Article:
Fight Insomnia: Natural Sleeping Aids vs. Sleeping Pills

When you have trouble sleeping, it can significantly burden your life. Whether you have insomnia or just intermittent sleep deficiencies, it can lead to less energy, inability to focus, and difficulty completing everyday tasks. That’s when it’s important to look into sleep aids to help you get a more restful night’s sleep.

Key takeaways:
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    Just because these products are natural, that does not mean they are effective or safe. Patients should talk to their doctors before using natural sleeping aids.
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    Schedule IV-controlled substances (CIV) require a prescription to be dispensed.
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    Benzodiazepines should not be used long-term.

Figuring out what type of sleep aid to use, whether it’s more natural remedies or prescription sleeping pills, will depend on a range of factors. Sometimes, a simple change of habits or developing a bedtime routine is enough to solve the problem. However, you may need medication or other interventions if a medical issue causes sleep deficiency. Let’s take a closer look at natural sleeping aids and sleeping pills to discover which solution you should discuss with your doctor.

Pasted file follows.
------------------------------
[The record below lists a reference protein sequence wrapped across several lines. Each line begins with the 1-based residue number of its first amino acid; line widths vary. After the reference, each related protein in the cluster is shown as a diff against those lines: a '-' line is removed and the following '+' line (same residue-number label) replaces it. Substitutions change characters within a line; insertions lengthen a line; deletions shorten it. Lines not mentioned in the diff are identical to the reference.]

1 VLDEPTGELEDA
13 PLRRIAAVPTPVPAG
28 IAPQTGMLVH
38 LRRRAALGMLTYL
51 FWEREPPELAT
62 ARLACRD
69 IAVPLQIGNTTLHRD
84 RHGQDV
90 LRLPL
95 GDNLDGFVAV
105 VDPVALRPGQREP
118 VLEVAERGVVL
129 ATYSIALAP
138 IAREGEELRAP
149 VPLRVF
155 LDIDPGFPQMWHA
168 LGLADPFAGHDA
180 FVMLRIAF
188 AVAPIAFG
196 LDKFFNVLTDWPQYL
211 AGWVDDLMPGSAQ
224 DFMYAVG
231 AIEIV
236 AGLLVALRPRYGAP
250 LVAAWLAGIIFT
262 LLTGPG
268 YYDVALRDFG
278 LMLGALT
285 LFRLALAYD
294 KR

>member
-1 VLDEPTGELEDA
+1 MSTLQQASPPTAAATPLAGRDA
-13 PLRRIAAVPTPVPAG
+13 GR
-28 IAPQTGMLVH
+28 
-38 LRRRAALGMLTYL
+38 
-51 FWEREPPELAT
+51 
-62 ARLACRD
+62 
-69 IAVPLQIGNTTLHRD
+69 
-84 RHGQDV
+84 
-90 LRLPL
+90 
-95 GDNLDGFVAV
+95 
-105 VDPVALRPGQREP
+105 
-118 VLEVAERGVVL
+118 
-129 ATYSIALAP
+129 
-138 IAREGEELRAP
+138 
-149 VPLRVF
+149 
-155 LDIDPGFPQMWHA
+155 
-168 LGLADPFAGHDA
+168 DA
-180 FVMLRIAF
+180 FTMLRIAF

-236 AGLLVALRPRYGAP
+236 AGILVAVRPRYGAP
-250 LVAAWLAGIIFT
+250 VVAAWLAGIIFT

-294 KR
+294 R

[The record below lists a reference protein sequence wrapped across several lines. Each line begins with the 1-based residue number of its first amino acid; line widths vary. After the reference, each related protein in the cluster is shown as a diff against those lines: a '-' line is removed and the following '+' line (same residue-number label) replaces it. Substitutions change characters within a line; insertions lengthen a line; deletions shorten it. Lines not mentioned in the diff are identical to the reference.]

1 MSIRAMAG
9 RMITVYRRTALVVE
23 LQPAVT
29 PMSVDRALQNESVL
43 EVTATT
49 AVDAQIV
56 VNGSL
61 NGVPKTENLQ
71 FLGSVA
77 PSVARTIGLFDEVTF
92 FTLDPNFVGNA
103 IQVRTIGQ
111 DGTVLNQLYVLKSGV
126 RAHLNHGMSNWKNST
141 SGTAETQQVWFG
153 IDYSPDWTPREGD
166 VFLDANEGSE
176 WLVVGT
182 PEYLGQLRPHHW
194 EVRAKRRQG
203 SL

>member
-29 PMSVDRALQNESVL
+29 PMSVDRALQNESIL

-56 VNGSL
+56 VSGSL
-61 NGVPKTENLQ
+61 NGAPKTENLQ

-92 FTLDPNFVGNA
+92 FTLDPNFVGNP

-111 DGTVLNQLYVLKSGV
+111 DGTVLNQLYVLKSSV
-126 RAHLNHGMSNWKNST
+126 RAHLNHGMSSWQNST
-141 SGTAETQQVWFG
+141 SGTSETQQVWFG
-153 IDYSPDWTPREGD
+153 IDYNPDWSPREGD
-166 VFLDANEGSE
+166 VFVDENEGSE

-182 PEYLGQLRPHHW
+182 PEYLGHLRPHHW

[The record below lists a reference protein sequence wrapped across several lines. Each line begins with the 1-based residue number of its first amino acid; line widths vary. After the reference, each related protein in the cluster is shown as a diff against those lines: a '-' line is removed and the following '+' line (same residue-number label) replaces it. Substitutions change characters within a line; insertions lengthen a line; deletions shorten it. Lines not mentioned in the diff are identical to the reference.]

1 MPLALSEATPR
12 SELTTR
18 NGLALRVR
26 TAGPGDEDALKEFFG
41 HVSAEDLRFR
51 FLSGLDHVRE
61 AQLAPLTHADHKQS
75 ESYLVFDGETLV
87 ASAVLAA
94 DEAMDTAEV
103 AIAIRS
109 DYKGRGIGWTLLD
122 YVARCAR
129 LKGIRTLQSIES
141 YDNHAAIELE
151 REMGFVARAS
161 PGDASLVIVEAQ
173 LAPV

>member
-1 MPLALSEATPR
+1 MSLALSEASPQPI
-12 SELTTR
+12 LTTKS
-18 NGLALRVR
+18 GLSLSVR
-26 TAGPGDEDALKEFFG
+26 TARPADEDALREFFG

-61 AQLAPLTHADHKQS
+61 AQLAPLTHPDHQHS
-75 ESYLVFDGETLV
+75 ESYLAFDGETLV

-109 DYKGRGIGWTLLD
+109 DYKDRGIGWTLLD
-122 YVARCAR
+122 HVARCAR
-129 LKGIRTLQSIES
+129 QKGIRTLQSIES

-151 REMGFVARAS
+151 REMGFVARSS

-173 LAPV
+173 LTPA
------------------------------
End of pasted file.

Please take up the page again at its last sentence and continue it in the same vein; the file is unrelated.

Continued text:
Insomnia is a common sleep disorder in which patients have difficulty falling asleep, difficulty staying asleep, and poor sleep quality. Insomnia can cause complications such as weight gain, stress, and depression.

This sleep disorder can be treated through non-drug treatments (behavioral therapy), natural sleeping aids, over-the-counter (OTC) medications, and prescription medications. The most effective insomnia treatment can include a combination of these methods. Before treatment, it is recommended to address the underlying problem that may be contributing to insomnia.

Cognitive behavioral therapy

Cognitive behavioral therapy-insomnia (CBT-I) is preferred for treating insomnia. CBT is a psychological treatment that helps patients manage their problems by changing their behaviors and mindset.

CBT-I recommendations:

  • Change lifestyle habits (keep the bedroom dark, avoid daytime naps, avoid caffeine in the afternoon/evening, etc.)
  • Maintain a routine sleep schedule.
  • Remove bedroom stimuli (television, radio, entertainment, etc.)
  • Establish a nighttime routine (reading, meditation, etc.)
  • Avoid exercising/eating heavy meals before sleep.

Natural sleeping aids